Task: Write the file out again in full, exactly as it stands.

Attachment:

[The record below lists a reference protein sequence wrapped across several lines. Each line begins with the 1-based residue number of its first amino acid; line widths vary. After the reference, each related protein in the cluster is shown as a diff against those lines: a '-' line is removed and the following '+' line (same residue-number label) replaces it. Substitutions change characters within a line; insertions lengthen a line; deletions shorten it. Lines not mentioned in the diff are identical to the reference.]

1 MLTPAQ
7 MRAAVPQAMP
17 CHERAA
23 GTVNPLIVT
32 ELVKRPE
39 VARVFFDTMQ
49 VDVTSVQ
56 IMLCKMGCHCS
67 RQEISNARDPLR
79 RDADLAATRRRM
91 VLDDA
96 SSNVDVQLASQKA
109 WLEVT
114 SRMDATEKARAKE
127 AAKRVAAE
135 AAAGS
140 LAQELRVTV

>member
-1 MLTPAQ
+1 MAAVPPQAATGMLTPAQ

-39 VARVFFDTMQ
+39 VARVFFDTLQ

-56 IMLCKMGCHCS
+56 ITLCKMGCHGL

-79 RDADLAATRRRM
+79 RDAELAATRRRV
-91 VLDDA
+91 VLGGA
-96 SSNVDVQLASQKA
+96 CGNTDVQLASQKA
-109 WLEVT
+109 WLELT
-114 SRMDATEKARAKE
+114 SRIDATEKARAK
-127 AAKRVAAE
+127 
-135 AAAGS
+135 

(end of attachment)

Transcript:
[The record below lists a reference protein sequence wrapped across several lines. Each line begins with the 1-based residue number of its first amino acid; line widths vary. After the reference, each related protein in the cluster is shown as a diff against those lines: a '-' line is removed and the following '+' line (same residue-number label) replaces it. Substitutions change characters within a line; insertions lengthen a line; deletions shorten it. Lines not mentioned in the diff are identical to the reference.]

1 MLTPAQ
7 MRAAVPQAMP
17 CHERAA
23 GTVNPLIVT
32 ELVKRPE
39 VARVFFDTMQ
49 VDVTSVQ
56 IMLCKMGCHCS
67 RQEISNARDPLR
79 RDADLAATRRRM
91 VLDDA
96 SSNVDVQLASQKA
109 WLEVT
114 SRMDATEKARAKE
127 AAKRVAAE
135 AAAGS
140 LAQELRVTV

>member
-1 MLTPAQ
+1 MAAVPPQAATGMLTPAQ

-39 VARVFFDTMQ
+39 VARVFFDTLQ

-56 IMLCKMGCHCS
+56 ITLCKMGCHGL

-79 RDADLAATRRRM
+79 RDAELAATRRRV
-91 VLDDA
+91 VLGGA
-96 SSNVDVQLASQKA
+96 CGNTDVQLASQKA
-109 WLEVT
+109 WLELT
-114 SRMDATEKARAKE
+114 SRIDATEKARAK
-127 AAKRVAAE
+127 
-135 AAAGS
+135 